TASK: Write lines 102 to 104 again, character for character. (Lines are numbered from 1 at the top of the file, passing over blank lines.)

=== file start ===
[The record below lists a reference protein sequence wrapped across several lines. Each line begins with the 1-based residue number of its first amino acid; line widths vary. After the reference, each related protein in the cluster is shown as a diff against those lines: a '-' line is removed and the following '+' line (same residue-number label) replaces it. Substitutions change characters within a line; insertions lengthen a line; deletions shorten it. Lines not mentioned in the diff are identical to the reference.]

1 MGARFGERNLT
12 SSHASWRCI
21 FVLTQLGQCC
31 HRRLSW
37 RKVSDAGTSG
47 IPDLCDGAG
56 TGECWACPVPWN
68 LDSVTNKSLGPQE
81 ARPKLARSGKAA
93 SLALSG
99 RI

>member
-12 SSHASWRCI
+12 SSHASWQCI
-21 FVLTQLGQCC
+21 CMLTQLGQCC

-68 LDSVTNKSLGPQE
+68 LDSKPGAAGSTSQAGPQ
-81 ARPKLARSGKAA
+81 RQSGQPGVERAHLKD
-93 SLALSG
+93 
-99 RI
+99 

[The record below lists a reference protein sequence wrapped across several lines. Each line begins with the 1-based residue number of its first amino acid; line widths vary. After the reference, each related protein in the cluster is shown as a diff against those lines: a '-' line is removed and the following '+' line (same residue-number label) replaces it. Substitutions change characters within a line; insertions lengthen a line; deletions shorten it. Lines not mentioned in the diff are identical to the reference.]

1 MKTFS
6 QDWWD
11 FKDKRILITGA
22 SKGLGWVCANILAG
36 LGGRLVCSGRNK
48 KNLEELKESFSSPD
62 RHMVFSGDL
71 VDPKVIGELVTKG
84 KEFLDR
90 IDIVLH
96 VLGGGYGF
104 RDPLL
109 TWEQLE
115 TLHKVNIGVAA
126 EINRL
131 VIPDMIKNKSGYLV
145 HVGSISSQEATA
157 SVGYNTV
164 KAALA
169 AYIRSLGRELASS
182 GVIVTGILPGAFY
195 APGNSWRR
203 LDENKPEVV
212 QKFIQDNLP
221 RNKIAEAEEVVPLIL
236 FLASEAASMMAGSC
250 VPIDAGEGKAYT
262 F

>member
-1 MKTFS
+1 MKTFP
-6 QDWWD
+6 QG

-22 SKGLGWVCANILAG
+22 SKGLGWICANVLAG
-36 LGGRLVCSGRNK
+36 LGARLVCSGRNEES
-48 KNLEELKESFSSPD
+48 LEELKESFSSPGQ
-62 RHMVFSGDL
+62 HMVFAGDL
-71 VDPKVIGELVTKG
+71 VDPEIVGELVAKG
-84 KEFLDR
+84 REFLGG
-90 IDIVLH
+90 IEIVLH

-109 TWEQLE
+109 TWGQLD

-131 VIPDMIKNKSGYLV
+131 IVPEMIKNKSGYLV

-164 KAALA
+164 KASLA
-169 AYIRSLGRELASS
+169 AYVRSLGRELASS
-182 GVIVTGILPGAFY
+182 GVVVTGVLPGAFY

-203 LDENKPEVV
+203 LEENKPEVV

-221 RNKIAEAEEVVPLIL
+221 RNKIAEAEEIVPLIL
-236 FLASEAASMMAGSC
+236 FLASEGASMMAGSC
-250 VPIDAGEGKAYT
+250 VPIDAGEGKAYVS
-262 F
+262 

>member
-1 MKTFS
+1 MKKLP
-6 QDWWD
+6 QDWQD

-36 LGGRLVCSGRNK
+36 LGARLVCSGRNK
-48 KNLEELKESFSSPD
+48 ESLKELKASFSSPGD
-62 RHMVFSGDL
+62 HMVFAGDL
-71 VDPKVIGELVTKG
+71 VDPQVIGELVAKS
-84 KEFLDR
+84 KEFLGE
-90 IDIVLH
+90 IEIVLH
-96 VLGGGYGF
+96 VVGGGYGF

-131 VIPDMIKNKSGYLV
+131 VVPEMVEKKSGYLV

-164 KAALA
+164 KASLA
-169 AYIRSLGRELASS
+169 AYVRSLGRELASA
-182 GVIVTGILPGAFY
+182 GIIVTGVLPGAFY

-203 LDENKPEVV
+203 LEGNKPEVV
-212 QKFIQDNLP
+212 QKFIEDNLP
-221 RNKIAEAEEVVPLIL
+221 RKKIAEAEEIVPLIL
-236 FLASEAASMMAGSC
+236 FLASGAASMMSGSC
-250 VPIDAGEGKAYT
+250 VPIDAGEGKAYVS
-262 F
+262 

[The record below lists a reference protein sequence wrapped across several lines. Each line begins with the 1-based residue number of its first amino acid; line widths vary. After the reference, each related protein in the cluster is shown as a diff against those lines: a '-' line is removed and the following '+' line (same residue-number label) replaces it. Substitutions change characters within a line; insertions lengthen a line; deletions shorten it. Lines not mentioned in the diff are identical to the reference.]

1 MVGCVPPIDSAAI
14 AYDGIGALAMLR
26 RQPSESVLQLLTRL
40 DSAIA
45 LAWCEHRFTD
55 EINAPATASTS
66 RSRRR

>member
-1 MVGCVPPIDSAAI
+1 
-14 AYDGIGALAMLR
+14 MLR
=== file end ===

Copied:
+48 ESLKELKASFSSPGD
-62 RHMVFSGDL
+62 HMVFAGDL